News

    Islamist Political Party Reps, US Officials Meet

    Representatives of Islamist political parties from several Arab countries are in Washington for a conference Thursday.  On the sidelines, they are holding meetings with U.S. officials.
    Representatives of Islamist parties in Egypt, Morocco, Jordan, Tunisia and Libya are in the U.S. capital, against a backdrop of Islamist party popularity in the Middle East and North Africa.

    Marina Ottaway, a Middle East expert at the Carnegie Endowment for International Peace, helped to organize the visit, as well as Carnegie's conference, called "Islamists in Power."    

    Ottaway said Islamist parties are emerging as major players in Arab countries that have held elections in the past year.  And, she says, they are not well known in Washington.

    "Whether or not we like it, whether or not this is a good thing, we will be dealing with these parties for many, many years to come, and therefore it is very important that we all get to understand them better and to know them better," she said.

    To that end, members of the delegations also are meeting with U.S. officials.  Ottaway says the Carnegie Endowment did not arrange the meetings but did provide contact information to U.S. officials who approached the organization.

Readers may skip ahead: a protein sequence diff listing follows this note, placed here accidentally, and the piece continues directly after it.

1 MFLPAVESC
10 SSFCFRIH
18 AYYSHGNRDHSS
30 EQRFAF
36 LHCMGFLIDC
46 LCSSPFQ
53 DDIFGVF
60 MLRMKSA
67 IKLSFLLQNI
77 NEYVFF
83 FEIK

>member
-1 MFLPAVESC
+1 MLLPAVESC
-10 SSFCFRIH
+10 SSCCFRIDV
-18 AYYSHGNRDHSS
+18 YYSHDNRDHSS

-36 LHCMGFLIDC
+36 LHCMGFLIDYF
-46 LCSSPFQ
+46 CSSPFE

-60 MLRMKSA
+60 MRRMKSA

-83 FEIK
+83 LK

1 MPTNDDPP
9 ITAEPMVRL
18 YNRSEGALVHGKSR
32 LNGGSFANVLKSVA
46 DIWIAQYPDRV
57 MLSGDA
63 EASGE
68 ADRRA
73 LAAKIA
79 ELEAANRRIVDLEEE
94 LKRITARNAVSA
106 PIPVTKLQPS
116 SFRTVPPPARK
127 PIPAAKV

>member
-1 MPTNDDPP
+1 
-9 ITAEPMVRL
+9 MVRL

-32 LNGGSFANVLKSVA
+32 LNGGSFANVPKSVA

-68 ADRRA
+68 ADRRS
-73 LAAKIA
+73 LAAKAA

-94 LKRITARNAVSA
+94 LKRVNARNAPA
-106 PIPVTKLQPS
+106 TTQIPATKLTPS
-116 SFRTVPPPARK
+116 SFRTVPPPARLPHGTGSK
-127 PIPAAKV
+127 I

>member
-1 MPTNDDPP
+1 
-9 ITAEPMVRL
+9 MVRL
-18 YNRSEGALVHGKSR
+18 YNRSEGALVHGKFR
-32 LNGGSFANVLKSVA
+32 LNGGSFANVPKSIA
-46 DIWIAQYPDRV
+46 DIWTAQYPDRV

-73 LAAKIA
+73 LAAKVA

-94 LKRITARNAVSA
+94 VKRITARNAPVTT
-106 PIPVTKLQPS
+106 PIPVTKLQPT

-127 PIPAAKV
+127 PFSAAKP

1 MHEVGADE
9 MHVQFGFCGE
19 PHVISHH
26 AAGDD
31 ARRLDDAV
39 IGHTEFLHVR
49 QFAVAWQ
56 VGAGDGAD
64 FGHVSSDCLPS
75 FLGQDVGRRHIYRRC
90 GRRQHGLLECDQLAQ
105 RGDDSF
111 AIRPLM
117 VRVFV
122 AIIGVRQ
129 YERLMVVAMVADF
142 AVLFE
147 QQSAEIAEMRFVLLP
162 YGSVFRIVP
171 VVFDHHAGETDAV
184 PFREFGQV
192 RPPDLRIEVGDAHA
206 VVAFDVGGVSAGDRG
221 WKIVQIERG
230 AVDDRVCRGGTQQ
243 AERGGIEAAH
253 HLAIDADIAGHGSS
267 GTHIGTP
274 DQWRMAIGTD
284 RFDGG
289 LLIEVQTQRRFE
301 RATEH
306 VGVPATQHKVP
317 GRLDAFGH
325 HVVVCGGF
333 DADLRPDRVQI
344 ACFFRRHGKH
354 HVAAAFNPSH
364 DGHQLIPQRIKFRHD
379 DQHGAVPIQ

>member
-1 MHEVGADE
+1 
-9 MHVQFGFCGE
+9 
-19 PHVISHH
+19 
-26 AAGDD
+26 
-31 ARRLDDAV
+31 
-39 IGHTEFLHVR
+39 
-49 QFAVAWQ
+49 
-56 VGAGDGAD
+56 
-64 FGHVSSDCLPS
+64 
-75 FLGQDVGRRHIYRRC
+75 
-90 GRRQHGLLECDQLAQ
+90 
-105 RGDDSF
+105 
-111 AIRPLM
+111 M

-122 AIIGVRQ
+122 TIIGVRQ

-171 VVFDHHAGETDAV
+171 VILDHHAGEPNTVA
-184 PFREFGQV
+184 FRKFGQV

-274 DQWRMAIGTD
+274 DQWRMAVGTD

White House Press Secretary Jay Carney says members of the Muslim Brotherhood met with lower level officials of the National Security Council.

    "It is a matter of fact that the Muslim Brotherhood will play a prominent role in Egypt's political life going forward," he said.  

    Carney also noted that U.S. Senators John McCain and Lindsey Graham met with members of the Muslim Brotherhood when they visited Egypt in February.

    The United States and Egypt are traditional allies, but the relationship was strained when Cairo cracked down on non-governmental organizations.  Earlier this year, Egypt refused to allow several U.S. citizens to leave the country.  The heightened tension even put $1.3 billion in U.S. aid to Egypt in question, but the U.S. decided to approve the funding last month.  

    At least one newspaper has referred to the Islamists' sideline meetings as a "charm offensive."  Ottaway says that is a fair characterization only in the case of the Muslim Brotherhood.  She says, of the five groups invited to the conference, the Muslim Brotherhood opted to send additional representatives at its own expense, and the Brotherhood set up appointments and appearances on its own.    

    "I think they made a deliberate decision that if they were going to come to the United States, they would really go all out to make their presence felt," Ottaway said.

    Mohamed Gaair works in the public relations division of the Muslim Brotherhood in Libya.  He spoke to Alhurra at the U.S. State Department after members of the delegation met with Deputy Secretary of State William Burns.  

    Gaair said they discussed the importance of respecting universal principals such as human rights.   

    According to Gaair, U.S. and Islamist officials alike agreed that the Islamists respect democracy and multiple political parties.

    Carnegie's Marina Ottaway says the Islamist parties visiting Washington are separate entities, not one large, unified political bloc.  She adds that Islamist parties in various countries have surprisingly little contact with one another.